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Britain's banks should be able to weather a Brexit-related slowdown without having to raise new capital, the Bank of England said Tuesday after its regular stress tests of the country's biggest lenders, but cautioned that a longer transition period will be needed to safely navigate an exit from the European Union.

The Bank's Financial Policy Committee said none of the lenders tested would need to add to their capital buffers -- although Barclays Plc (BCS) and Royal Bank of Scotland plc (RBS) would have failed had they not raised fresh cash earlier this year -- but also noted that a multitude of events could stress the financial system's resilience as Britain prepares to fully withdraw from the EU in March of 2019 without a definite trade agreement. 

"The combination of a disorderly Brexit and a severe global recession and stressed misconduct costs could result in more severe conditions than in the stress test," the Bank of England said. "In such circumstances, capital buffers would be drawn down substantially more than in the stress test and, as a result, banks would be more likely to restrict lending to the real economy."

Last week, Britain's finance ministry slashed the government's economic growth forecasts and said he would set aside another £3 billion ($$ billion) to cushion the impact of its decision to leave the European Union.

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Chancellor of the Exchequer Philip Hammond said the cash would sit alongside a previously committed £700 million, putting the reserve in the region of around 0.4% of annual UK GDP. Hammond, however, admitted that uncertainty surrounding Brexit negotiations, as well as a still-mysterious fall in productivity, will notably trim growth forecasts for the next three years.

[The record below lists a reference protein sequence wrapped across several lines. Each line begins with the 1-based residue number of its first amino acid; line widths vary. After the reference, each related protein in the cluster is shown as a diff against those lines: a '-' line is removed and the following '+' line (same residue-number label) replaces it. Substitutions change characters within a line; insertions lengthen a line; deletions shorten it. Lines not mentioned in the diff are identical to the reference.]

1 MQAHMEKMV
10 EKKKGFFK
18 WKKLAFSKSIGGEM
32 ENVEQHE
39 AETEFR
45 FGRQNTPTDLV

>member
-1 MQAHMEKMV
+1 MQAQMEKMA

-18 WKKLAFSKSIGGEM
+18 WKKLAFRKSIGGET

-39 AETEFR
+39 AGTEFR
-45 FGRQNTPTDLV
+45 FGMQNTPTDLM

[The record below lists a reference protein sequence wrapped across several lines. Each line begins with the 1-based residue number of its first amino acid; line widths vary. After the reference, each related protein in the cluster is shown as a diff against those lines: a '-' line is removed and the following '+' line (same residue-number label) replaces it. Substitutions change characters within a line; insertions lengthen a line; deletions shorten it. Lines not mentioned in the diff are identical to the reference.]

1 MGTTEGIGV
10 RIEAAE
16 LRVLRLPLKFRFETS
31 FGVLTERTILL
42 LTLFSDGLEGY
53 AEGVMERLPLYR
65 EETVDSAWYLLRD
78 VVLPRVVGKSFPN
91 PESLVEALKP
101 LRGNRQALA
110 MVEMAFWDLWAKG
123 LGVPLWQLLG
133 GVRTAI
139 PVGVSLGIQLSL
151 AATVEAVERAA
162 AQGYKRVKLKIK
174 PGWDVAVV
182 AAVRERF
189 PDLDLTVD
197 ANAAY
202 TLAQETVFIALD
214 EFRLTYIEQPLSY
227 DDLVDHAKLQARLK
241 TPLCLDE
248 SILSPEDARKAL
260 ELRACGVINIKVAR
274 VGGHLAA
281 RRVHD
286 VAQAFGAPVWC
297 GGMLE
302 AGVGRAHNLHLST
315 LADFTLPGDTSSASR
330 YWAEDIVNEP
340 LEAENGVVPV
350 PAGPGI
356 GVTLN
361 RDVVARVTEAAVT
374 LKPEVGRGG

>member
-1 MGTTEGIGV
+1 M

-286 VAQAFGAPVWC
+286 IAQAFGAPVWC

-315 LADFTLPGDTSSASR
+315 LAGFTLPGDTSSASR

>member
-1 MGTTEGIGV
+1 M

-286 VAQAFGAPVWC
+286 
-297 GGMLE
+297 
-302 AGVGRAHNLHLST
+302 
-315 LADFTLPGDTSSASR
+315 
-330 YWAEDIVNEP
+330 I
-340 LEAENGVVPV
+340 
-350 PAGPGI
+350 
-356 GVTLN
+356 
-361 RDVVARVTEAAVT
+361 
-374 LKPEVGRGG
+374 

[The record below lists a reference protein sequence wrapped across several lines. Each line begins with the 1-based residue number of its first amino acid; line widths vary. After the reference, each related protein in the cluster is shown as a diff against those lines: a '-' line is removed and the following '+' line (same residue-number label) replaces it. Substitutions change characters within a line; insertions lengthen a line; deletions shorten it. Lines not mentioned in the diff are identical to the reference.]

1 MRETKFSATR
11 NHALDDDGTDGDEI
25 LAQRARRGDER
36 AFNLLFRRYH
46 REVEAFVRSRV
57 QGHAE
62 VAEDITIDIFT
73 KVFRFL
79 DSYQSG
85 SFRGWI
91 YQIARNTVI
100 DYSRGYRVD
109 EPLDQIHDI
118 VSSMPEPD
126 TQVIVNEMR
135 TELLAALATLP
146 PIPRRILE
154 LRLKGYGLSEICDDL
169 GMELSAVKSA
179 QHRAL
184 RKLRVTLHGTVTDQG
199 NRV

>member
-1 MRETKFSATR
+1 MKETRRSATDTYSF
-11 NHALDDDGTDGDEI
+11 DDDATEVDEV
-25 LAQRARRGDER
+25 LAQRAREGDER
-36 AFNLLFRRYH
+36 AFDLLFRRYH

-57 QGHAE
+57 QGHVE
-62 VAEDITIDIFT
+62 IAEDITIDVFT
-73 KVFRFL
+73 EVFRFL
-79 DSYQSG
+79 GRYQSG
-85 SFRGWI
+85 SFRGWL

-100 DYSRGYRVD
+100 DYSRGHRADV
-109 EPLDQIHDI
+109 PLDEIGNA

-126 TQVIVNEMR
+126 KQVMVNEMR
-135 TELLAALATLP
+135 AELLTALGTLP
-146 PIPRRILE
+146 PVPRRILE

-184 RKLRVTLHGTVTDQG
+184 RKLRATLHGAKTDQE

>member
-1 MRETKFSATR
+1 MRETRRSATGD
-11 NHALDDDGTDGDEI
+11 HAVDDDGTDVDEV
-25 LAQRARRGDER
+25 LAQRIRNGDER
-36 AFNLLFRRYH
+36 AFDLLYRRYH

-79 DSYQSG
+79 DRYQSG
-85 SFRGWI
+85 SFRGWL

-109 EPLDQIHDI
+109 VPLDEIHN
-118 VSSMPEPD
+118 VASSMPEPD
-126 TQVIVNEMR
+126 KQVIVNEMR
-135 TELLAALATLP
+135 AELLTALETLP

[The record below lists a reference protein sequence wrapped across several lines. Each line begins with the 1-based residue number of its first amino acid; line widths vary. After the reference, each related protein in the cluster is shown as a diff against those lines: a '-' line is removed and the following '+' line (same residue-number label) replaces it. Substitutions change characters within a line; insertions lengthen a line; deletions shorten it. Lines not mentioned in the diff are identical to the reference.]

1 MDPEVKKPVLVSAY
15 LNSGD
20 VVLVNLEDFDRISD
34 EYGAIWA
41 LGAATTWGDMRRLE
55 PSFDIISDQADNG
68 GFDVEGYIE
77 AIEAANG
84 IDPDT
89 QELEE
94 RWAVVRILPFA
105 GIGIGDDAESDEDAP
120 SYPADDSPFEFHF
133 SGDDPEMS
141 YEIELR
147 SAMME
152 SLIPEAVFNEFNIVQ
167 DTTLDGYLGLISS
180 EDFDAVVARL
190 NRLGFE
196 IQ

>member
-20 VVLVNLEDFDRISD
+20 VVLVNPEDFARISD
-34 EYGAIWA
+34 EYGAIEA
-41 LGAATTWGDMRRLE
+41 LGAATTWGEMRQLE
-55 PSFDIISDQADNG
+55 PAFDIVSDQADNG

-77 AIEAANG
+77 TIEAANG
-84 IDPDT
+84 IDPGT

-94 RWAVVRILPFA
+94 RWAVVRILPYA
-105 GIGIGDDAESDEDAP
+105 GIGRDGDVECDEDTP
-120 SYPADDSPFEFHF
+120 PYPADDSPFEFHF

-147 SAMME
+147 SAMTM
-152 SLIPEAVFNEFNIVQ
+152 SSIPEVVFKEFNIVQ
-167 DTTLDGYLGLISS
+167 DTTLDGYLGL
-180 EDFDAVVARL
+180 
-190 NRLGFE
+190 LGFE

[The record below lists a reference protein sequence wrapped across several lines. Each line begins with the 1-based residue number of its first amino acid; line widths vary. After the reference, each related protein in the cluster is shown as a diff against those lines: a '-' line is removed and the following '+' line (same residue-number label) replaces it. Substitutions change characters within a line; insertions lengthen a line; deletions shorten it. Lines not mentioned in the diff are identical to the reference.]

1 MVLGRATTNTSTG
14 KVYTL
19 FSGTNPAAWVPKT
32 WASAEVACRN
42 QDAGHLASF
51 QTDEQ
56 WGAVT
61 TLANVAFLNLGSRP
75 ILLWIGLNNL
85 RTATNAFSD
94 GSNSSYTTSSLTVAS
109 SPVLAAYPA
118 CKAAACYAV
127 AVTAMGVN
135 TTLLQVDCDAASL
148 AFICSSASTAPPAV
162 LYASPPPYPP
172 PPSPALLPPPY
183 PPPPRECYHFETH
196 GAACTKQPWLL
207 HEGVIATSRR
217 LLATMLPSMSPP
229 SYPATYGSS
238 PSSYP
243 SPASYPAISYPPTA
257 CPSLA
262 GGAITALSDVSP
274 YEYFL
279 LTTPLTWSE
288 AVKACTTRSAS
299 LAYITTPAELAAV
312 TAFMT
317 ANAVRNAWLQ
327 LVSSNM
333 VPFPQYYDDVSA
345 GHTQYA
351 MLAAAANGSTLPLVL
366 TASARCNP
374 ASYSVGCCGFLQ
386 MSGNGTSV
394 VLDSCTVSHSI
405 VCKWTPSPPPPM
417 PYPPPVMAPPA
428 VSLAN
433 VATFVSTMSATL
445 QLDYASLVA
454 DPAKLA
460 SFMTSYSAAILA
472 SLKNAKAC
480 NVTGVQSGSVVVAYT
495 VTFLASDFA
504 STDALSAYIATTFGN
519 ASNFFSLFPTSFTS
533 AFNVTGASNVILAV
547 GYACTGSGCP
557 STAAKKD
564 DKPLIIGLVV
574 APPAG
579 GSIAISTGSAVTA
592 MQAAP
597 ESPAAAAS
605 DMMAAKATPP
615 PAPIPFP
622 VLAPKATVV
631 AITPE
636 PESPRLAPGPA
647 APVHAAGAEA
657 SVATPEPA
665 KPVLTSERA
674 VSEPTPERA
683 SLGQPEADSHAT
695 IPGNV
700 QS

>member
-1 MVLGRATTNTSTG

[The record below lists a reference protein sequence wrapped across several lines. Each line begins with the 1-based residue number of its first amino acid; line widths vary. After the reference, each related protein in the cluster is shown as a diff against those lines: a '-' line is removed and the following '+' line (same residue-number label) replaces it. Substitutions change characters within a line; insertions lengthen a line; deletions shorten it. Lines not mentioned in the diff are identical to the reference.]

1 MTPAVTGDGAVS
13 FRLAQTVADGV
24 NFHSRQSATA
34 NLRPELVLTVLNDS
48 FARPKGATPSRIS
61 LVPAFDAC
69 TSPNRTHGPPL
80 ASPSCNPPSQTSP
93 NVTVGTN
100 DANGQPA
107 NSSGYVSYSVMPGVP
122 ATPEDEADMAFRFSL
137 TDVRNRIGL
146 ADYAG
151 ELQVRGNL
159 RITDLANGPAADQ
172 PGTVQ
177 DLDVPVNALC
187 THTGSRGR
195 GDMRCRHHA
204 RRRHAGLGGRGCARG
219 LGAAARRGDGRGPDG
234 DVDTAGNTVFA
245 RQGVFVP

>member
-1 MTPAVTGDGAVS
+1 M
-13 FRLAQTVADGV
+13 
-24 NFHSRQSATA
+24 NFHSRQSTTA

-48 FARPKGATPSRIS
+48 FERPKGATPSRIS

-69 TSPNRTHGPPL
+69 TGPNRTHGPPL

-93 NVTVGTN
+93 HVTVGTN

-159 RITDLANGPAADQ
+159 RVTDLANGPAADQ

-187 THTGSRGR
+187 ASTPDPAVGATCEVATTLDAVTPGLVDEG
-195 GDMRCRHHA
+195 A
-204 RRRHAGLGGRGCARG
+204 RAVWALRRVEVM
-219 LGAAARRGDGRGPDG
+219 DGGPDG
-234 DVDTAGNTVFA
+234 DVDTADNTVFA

The economy is now forecast to grow 1.5% this year, far shy of the 2% estimate put forth earlier this year, and 1.4% in 2018. By 2019, however, growth is expected to slow again to 1.3% and won't rebound notably until 2022, according to the Chancellor's figures.

"The stress-test scenario and the resulting setting of capital buffers reflect the FPC's assessment that, apart from those related to Brexit, domestic risks are at a standard level overall, and that risks from global debt levels, asset valuations and misconduct costs remain material," the Bank of England noted. "There are also potential risks arising from the macroeconomic consequences of some possible Brexit outcomes."

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